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Many migrants on U.S. deportation flight had coronavirus, Guatemalan president says

GUATEMALA CITY (Reuters) - Guatemalan President Alejandro Giammattei said on Friday a large number of migrants on a deportation flight to Guatemala from the United States this week were infected with the coronavirus, adding that U.S. authorities had confirmed a dozen cases.

FILE PHOTO: Guatemala's President Alejandro Giammattei looks on during a news conference with Michael Kozak (not pictured), acting assistant secretary for U.S. State Department's Bureau of Western Hemisphere Affairs, in Guatemala City, Guatemala February 7, 2020. REUTERS/Luis Echeverria

Giammattei said 12 randomly selected people on the deportation flight tested positive for coronavirus when examined by the U.S. Centers for Disease Control and Prevention.

He suggested more on the flight had tested positive as well.

“A large part of it was infected,” the president said in a televised address, referring to a flight carrying 73 Guatemalans that left the United States for Guatemala City on Monday.

The Trump administration has pressured Guatemala to keep receiving deported migrants despite growing concern in the poor Central American nation that returnees are bringing the virus with them and could infect remote communities.

Monday’s flight has been at the center of a political storm since Guatemalan Health Minister Hugo Monroy this week said up to 75% of passengers on a deportation flight were infected with the virus. The Associated Press later cited a Guatemalan official saying 44 people on the Monday flight were infected.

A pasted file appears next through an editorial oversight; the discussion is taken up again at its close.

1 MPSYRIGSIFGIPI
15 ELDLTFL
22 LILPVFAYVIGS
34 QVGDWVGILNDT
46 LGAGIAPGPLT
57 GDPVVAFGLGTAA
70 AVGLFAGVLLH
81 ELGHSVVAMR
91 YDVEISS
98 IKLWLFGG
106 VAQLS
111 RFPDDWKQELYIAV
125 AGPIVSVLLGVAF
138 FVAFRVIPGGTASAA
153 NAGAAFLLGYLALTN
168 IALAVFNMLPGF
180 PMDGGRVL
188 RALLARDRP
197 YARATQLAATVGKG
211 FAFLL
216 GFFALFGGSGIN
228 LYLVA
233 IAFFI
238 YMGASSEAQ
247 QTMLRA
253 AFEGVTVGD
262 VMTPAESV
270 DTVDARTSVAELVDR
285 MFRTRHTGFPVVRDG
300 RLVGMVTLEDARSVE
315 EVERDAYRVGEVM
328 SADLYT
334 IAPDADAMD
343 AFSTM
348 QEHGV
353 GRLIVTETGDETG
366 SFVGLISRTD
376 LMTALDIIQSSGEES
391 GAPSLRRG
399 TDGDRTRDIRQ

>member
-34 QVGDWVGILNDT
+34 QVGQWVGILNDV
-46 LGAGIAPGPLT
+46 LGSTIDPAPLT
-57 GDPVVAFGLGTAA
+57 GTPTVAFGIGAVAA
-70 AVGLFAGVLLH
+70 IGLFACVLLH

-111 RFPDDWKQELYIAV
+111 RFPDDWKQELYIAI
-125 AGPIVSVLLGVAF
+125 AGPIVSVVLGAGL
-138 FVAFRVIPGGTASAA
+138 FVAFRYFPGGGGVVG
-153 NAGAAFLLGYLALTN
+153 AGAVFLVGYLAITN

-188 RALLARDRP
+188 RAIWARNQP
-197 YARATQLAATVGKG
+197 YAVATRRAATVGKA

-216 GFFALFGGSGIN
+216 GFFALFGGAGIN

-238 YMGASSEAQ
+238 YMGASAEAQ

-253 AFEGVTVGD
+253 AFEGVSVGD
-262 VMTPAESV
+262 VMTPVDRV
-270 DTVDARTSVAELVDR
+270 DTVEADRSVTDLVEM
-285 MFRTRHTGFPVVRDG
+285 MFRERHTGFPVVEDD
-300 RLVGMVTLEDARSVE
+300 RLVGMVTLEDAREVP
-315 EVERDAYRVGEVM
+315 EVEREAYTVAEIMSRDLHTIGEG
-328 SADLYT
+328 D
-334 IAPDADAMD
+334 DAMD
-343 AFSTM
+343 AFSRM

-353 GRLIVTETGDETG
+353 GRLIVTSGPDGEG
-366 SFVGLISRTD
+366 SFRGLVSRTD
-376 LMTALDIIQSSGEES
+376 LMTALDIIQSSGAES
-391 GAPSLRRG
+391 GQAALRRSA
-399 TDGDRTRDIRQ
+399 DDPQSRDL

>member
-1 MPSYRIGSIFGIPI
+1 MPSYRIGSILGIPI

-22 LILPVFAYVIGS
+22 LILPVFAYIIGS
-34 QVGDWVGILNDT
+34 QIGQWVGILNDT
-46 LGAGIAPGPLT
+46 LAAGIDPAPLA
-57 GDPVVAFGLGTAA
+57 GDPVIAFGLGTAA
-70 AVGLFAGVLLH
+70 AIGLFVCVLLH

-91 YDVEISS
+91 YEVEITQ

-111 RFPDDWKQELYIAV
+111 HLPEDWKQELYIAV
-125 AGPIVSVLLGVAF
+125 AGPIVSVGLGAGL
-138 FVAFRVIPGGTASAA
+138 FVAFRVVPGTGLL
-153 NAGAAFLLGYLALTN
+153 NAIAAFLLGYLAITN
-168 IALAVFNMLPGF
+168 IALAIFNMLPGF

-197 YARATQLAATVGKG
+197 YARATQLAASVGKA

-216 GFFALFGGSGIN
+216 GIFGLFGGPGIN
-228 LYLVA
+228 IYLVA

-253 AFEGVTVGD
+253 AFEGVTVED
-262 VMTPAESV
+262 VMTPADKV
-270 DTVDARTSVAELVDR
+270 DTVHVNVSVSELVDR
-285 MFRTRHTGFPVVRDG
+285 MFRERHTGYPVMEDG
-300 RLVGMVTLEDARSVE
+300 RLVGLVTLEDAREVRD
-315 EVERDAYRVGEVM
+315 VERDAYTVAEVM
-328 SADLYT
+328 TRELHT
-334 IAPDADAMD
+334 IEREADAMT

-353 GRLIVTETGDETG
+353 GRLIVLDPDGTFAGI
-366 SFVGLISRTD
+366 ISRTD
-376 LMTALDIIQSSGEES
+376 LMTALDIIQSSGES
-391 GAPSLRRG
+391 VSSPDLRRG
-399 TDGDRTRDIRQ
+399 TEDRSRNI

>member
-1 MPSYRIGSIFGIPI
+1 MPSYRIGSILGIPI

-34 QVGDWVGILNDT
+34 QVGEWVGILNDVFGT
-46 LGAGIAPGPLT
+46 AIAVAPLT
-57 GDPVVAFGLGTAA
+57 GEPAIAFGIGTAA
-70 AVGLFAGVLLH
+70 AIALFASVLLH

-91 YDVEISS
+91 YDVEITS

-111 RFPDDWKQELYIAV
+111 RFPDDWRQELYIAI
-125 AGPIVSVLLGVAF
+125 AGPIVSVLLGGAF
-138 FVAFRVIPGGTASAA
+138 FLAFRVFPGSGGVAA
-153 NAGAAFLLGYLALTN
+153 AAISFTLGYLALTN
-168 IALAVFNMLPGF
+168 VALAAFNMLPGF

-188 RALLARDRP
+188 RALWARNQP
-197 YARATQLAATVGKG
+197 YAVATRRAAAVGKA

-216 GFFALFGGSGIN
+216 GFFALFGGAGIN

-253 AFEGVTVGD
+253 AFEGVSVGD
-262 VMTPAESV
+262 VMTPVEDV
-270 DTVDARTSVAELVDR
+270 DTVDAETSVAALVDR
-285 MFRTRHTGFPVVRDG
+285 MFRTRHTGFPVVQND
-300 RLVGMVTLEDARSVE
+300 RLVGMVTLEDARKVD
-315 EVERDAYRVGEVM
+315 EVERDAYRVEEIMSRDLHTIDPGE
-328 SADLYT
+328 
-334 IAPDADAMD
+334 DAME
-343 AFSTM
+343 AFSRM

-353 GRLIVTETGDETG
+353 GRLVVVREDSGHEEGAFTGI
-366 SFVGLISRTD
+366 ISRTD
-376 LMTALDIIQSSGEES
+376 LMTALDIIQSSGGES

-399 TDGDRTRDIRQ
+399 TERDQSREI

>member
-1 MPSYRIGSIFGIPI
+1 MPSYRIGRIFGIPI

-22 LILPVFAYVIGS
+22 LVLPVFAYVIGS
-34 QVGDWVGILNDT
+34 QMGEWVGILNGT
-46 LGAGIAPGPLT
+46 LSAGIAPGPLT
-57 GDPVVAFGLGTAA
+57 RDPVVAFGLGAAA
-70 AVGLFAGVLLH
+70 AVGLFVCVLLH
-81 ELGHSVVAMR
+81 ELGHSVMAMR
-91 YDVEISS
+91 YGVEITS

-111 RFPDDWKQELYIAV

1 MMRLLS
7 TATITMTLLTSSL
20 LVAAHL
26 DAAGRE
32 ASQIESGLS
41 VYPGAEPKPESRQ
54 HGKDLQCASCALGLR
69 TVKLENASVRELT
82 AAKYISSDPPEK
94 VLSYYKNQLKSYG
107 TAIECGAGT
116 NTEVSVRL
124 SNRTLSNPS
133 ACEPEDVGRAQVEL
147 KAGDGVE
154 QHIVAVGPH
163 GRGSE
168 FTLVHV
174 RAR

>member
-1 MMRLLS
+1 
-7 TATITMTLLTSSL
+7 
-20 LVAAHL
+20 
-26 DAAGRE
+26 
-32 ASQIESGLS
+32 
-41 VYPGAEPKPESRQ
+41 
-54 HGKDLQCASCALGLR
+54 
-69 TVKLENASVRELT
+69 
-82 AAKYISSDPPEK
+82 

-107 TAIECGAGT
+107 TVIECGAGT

The United States said on Thursday it had sent a CDC mission to assess the situation and test the migrants, who remain in quarantine in a hospital.

It is not clear when the deportees became infected. There have been 30 confirmed cases of COVID-19 among ICE employees working in the agency’s detention facilities, including 13 at the Alexandria Staging Facility in Louisiana, ICE data shows.

Flights deporting Guatemalans from the United States were on Thursday temporarily suspended after reports of the mass infection. Deportation flights had only started again on Monday after a five-day suspension because of earlier infections.

Neither U.S. Immigration and Customs Enforcement, which operates the deportation flights or the U.S. embassy in Guatemala immediately responded to requests for comment.

Reporting by Sofia Menchu; Writing by Stefanie Eschenbacher; Editing by Sandra Maler and Gerry Doyle

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